Travel

Eating and Walking through Lisbon

Oh, hi there! Happy 2020. I normally post a year-end recap on my blog, but 2019 just didn’t allow it.

In December, I took some vacation time to unwind and show my in-laws around the US for their first trip here ever. It was a lot of fun, and also really relaxing. It also meant I did not open my computer pretty much the entire time that I was off.

But, last week, I arrived home after a 10-day long trip to Lisbon. The first week was for a work meetup with some of my amazing colleagues. The last few days were just for me to explore and live a little bit in a city I’d never visited before.

All of which is to say, December and January have basically just been chock full of Portuguese without me stepping foot in Brazil.

Bairro Alto

The Airbnb(s) I stayed in were both in the Bairro Alto, near the historic No. 28 tram line, which actually proved to be extremely convenient. It also wasn’t super hilly, which was helpful because, wow, the cobblestone/calçada is extremely slippery. At times it was a little bit like ice skating on pavement.

In the first few days, we hit up the Time Out Market, walked along the promenade on the river (and got some great views of the Ponte 25 de Abril, ate at a lovely Mozambican restaurant for Pam’s birthday, and went up an off-brand Santa Justa elevator for some great views of the city. We also ate a lot of pastel de nata, a small, heavenly custard tart, and I tried numerous forms of bacalhau to no avail – I hate the stuff.

Day-trip to Sintra

After a few days of working (and eating) in Lisbon, Deborah brought up the idea of taking a day-trip to Sintra. It’s about 45 minutes by train, was a reasonable cost, and, fun fact, there’s a co-working space in the town center of Sintra, so it would be possible for all of us to make our afternoon meetings.

The night before, my mother had decided she was going to come join me in Lisbon for the few days I’d booked after our meetup. It’s a city she’d always wanted to go to and the flight is relatively short from the East Coast (about 6 hours direct from Newark).

So, with a very kind invitation from my colleagues, the five of us and my mom all got on the train to Sintra from Rossio Station early in the morning on Monday. We had some snacks for the ride and watch the towns whiz past the windows as we made our way towards the coast.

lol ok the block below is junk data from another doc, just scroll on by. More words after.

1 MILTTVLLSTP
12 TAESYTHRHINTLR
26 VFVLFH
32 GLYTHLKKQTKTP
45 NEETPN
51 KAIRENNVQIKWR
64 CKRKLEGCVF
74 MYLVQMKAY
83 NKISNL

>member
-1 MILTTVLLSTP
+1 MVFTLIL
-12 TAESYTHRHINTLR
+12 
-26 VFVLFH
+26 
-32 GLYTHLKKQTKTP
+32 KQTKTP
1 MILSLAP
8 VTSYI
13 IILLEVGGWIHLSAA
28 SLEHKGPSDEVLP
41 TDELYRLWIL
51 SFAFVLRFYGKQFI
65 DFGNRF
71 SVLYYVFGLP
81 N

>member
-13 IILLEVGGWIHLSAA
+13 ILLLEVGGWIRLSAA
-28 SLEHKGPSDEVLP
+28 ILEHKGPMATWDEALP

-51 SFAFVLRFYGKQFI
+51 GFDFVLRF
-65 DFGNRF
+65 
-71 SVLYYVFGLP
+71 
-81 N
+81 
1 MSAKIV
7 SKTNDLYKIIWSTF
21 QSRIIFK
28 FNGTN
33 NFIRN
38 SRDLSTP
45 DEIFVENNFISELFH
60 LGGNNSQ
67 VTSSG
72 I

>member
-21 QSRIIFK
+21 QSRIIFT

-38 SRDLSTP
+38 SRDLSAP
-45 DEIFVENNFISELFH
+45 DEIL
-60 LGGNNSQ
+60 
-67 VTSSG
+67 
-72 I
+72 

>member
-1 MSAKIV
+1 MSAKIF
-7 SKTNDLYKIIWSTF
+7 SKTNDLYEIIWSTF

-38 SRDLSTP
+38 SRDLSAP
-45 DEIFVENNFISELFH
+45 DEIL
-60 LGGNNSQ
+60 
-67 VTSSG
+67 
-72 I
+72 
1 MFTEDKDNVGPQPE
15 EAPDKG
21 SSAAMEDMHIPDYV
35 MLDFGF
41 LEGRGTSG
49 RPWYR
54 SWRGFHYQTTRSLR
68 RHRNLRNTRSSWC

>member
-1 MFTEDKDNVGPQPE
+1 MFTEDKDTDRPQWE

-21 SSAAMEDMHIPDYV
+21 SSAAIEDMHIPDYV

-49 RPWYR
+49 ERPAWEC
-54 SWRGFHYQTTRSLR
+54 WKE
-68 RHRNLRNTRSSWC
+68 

Once we arrived in Sintra, a tour guide approached us and explained that they would be able to provide us with a personalized tour in their van around the city. It would be more cost effective and time efficient than using public transportation, which sounded great to us since we were probably the only tourists with a schedule to stick to.

With the full day tour, we visited Pena Palace, had a lunch at a local restaurant, and then drove out to Cabo da Rocha, the westernmost point of Europe.

Last few days

My last few days in Lisbon were spent in an Airbnb just around the corner from where we stayed before – which is to say, I now consider myself a resident of Bairro Alto. There were a few tourist places that I hadn’t had a chance to see yet, so my mom and I walked around towards the Torre de Bélem, the Padrão dos Descrobrimentos, and the beautiful church next to the Jerónimos Monastery.

One of the coolest places we visited was the LX Factory, which is an old fabric factory converted into a bunch of different stores and restaurants. (I got a lot of souvenirs for the trip home here.)

Now that I’m home, I miss Lisbon’s charm. I definitely miss the pastries, but also it’s quietness and creativeness. It felt like most old, European cities – but also it was more colorful, more vibrant, more connected. Perhaps it’s because I visited Portugal only after spending a few years in Brazil, but this tiny little country on the edge of Europe seems more connected to, well, everywhere else than I expected. But in a sneaky way. Sneaky in the same way that it got under my skin and grew on me over those two weeks.

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